A Tomboy in the Making


She was looking forward to the party. Yes, a real party with drinks, cakes and games. She took her duffle bag, grabbed Petzi and off she went.

Petzi was her teddy bear and the party venue was a doll and teddy bear party at her local kindergarten. She was five years old.

Some of the other kids had already arrived and had lined up to enter the party room. The tables and chairs had been decorated with colourful tissue and crepe paper, and plates and cups were laid out for all the children. Each child sat down with their favourite doll or teddy waiting for a piece of cake and some apple juice to be dispensed.

When it was her turn, the nursery teachers said to her:

“And why did you bring a teddy and not your doll? All the other girls have brought their dollies and only the boys have brought teddies.”

The girl was surprised by this question, patted Petzi on the head and said: “Because he’s my favourite!”

And so it began. She knew then that she didn’t meet some people’s expectations, was different from other girls and didn’t fit the mould.

Afternoon coffee and cake

In 1960, petticoats were all the rage and her mother dressed her in a white dress with red roses on special occasions, such as on this Sunday when the family went to visit a retired teacher for afternoon tea, or rather, coffee and cake as was the German custom.

The girl was wearing her special dress with a petticoat … and it was itching. She told her mother about this and wanted to change into one of her ordinary skirts, but it was a Sunday and they were visiting, so the petticoat and dress were the order of the day.

The retired school teacher, a spinster, lived in an immaculately clean house filled with dark, polished oak furniture. When the lady opened the door, the girl’s mother handed her a bunch of flowers, carefully selected from a florist shop, and introductions were made. In the dining room, a table with a starched white linen table cloth was set for coffee and cake and the girl and her young brother were poured real hot chocolate from a shiny coffee pot. They were given a piece of gateau with whipped cream and tucked in while the adults made polite conversation.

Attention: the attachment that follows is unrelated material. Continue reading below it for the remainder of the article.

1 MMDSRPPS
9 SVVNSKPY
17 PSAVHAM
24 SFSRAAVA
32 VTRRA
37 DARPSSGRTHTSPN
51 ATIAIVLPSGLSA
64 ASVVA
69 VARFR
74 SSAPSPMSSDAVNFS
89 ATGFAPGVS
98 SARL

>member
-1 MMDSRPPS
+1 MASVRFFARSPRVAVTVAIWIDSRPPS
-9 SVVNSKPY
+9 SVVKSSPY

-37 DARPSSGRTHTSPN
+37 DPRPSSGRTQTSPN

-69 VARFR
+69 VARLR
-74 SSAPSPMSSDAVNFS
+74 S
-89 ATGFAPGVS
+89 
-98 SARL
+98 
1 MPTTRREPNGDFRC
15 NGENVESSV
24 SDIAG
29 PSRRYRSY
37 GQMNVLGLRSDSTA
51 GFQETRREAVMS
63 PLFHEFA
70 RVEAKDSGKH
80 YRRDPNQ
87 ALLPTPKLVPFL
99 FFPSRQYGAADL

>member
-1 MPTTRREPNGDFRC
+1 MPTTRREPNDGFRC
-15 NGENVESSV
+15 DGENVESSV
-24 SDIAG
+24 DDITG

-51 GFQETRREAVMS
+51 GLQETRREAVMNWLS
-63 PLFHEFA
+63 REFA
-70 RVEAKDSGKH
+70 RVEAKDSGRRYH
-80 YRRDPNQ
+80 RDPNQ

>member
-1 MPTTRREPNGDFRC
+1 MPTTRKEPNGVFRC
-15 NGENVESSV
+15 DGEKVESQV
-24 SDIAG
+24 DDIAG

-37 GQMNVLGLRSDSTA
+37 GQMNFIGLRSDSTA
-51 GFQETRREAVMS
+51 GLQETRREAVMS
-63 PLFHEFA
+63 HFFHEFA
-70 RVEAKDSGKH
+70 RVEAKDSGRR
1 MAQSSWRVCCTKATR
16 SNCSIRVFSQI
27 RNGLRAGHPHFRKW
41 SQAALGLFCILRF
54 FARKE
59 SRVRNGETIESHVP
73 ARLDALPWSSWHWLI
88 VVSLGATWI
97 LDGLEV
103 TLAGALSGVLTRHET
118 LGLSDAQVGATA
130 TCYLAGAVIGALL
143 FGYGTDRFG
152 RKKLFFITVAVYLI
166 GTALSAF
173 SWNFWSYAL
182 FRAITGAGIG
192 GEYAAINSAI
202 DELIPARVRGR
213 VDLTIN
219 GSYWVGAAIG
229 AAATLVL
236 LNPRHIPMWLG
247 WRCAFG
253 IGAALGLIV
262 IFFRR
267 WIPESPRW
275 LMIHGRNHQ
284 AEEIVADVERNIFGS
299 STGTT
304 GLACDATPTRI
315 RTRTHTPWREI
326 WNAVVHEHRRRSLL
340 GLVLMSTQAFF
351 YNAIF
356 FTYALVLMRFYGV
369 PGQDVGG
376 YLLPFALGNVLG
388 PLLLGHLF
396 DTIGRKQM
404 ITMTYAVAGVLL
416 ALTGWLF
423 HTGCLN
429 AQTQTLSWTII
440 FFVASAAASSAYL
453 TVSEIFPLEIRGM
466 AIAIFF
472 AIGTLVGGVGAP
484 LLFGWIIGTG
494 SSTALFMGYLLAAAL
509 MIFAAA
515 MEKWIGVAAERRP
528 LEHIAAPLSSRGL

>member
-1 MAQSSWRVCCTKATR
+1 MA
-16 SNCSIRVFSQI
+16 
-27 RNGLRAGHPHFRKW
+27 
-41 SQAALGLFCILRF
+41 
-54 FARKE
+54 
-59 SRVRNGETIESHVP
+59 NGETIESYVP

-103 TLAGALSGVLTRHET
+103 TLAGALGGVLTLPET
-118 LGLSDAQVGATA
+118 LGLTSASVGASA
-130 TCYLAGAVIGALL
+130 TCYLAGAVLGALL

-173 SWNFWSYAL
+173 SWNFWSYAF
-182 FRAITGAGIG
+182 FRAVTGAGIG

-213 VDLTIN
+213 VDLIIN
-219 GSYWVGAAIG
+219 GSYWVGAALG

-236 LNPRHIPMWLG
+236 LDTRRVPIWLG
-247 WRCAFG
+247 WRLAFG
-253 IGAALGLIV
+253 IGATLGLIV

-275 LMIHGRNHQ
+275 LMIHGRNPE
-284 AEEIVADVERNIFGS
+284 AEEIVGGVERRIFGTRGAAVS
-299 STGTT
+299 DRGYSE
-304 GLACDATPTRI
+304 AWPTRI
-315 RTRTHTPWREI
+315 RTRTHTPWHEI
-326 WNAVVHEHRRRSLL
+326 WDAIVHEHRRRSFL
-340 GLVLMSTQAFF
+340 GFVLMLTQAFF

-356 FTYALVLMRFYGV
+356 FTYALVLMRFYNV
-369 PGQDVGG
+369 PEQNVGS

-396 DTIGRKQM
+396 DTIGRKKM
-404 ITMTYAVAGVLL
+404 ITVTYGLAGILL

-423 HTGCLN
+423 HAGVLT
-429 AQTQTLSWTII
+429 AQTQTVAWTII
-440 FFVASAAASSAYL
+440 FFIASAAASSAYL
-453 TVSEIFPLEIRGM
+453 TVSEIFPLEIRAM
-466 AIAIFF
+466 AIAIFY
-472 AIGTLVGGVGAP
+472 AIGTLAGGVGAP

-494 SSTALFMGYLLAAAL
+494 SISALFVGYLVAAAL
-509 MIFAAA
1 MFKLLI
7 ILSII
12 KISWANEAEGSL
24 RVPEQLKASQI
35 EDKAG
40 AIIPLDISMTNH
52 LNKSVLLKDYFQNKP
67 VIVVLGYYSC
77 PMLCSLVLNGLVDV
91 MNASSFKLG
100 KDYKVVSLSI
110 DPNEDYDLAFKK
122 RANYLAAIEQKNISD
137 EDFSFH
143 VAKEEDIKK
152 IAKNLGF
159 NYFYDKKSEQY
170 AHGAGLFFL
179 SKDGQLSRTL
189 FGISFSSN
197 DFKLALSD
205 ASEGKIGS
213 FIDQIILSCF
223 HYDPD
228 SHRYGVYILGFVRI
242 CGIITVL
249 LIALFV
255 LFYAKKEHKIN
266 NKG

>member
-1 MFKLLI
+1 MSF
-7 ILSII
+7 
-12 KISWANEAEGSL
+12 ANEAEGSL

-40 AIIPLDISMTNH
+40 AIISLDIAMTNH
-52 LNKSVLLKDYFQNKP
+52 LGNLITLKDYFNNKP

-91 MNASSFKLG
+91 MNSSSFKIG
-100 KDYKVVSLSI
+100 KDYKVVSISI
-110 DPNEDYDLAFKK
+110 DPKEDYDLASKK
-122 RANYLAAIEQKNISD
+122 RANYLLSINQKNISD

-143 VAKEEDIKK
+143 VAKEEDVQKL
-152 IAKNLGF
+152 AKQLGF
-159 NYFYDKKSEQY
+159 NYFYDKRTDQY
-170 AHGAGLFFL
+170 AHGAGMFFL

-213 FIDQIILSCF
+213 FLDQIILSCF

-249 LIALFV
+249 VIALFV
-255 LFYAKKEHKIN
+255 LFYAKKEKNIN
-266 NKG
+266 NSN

Soon the girl got bored and started pulling faces at her little brother. She wanted to get up and play, explore the garden or climb a tree, but she had been told to sit still and behave. Sitting still isn’t an easy thing to do when you’re bored and your petticoat is itching, so her long legs were dangling from the chair and she was fidgeting while half-listening to the adults’ conversation at the coffee table.

She must have been day dreaming when she accidentally knocked over her cup of hot chocolate. The thick brown liquid started seeping into the starched white tablecloth and the polished oak dining table. Her mother gasped and apologised profusely to the old lady, trying to help clean up the mess while the girl was shouted at by her father for misbehaving. She was sent out into the garden and told to mind her little brother. Some relief at last! But wearing her best dress, she didn’t dare to get dirty as she was in trouble already and didn’t want to incur her parents’ wrath.

They were never invited back to the teacher’s house and the girl was blamed for it.


About Angela S. Burke

Bi-lingual Editor, Writer, Translator for English and German. Have lived in the UK and Ireland since 1985 but am originally from Germany.
This entry was posted in Kindergarten and tagged , , , , . Bookmark the permalink.

2 Responses to A Tomboy in the Making

  1. John Paull says:

    Magical stuff, Angela! What beautiful writing…………..

    Liked by 1 person

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